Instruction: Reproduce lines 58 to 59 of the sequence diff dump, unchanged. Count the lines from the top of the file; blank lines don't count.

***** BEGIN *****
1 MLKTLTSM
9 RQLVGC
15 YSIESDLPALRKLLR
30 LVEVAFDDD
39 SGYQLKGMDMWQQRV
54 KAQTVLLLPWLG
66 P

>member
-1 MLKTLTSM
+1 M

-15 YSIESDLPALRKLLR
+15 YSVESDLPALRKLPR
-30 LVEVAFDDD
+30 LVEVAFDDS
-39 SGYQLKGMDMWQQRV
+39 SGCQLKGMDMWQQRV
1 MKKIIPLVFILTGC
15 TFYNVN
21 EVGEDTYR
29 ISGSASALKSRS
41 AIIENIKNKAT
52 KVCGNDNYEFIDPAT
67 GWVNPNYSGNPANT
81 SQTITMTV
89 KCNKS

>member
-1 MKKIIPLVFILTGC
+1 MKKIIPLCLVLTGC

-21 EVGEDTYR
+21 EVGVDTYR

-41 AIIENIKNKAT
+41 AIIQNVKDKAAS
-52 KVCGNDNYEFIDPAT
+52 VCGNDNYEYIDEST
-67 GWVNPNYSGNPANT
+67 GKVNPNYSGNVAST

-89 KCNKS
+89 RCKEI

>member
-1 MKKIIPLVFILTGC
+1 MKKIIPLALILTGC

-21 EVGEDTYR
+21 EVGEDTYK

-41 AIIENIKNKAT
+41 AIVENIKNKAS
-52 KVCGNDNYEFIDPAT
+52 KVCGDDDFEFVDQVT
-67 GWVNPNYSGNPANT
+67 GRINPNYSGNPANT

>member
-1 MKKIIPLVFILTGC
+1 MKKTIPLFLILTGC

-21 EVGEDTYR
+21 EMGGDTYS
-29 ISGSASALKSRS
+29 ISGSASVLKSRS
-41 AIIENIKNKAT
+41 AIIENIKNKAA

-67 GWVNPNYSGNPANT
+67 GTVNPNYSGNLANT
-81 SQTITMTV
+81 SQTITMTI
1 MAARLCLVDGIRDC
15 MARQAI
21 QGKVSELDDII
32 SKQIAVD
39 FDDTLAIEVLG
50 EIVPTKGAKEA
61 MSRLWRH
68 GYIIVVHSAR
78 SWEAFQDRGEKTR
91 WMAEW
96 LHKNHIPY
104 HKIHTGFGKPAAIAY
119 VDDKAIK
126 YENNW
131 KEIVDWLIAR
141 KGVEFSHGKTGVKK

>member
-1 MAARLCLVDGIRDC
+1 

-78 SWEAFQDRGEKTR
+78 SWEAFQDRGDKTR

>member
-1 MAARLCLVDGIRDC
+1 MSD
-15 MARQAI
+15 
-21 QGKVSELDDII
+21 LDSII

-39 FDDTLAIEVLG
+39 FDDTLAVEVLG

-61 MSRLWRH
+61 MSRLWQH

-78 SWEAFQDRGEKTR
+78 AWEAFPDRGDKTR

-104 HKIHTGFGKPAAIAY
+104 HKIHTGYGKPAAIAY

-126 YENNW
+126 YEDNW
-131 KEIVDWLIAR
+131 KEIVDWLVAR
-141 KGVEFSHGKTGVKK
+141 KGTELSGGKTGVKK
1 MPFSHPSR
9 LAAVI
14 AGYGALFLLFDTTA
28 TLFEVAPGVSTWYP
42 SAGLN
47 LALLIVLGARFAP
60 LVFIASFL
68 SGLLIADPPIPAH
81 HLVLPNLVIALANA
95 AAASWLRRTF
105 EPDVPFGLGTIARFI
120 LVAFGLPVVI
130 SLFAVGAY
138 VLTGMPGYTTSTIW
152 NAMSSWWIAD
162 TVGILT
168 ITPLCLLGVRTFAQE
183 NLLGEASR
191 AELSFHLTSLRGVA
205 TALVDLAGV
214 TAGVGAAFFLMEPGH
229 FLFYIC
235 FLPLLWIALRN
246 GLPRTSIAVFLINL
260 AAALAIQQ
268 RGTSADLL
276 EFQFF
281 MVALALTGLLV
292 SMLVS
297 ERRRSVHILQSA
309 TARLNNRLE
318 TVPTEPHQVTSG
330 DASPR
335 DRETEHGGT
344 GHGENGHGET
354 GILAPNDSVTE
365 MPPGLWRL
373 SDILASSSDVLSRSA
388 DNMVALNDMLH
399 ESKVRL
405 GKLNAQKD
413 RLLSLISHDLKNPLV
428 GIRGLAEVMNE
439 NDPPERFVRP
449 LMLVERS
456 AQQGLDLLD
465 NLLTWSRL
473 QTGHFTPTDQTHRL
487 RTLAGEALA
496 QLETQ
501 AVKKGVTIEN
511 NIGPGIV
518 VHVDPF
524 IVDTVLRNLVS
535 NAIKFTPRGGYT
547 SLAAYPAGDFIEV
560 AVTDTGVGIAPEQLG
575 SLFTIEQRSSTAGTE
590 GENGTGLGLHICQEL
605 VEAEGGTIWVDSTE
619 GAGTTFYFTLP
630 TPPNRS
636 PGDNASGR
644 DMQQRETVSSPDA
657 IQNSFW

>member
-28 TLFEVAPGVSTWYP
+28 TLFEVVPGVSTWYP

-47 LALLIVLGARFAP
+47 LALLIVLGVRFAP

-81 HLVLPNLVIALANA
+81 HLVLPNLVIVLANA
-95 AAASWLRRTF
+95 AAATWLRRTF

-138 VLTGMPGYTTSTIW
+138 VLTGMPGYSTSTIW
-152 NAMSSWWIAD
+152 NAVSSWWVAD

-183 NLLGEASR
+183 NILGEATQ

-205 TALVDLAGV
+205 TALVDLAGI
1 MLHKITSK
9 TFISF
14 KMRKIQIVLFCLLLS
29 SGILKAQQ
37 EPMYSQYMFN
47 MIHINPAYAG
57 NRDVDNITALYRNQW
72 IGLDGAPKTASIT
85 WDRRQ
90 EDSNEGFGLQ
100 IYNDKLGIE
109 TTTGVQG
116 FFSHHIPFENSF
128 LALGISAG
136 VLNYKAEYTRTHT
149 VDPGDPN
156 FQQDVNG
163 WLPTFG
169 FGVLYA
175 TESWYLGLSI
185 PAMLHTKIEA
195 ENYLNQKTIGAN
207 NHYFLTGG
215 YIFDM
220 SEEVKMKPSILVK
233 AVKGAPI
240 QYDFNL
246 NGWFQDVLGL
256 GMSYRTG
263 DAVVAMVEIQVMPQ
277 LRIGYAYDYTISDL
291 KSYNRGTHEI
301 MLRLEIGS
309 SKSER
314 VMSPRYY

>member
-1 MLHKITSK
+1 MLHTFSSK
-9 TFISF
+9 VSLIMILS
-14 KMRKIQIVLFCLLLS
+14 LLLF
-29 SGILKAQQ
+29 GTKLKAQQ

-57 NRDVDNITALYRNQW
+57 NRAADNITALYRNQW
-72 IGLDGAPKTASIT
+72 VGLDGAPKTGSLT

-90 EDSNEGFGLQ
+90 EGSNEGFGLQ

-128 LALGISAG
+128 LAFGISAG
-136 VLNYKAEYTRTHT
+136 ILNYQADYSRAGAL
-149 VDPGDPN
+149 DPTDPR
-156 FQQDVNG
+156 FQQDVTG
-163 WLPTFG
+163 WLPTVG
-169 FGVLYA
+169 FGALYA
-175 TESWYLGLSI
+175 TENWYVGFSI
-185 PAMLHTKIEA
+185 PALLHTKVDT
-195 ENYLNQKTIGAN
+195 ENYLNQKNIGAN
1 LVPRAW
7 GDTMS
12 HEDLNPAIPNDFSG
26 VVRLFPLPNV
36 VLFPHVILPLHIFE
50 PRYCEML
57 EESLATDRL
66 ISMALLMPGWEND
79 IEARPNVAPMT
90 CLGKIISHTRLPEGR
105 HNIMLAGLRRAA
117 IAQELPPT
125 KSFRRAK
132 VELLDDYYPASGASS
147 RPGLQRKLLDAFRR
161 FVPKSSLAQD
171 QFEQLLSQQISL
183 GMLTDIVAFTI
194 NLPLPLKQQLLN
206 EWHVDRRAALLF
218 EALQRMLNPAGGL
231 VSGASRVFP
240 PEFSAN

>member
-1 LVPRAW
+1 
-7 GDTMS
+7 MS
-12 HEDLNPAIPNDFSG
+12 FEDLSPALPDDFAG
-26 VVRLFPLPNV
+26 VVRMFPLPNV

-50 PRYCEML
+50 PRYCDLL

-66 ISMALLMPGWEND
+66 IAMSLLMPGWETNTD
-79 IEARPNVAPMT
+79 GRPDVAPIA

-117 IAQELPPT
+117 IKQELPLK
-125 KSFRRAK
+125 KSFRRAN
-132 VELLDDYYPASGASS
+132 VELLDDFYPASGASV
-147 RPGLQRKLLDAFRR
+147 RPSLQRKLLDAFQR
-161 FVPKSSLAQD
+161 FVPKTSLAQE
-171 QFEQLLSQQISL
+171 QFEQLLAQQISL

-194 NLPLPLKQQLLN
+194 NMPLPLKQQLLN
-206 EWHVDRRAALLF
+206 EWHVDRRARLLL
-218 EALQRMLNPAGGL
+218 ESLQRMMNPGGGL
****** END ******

+41 AIIENIKNKAA

-67 GWVNPNYSGNPANT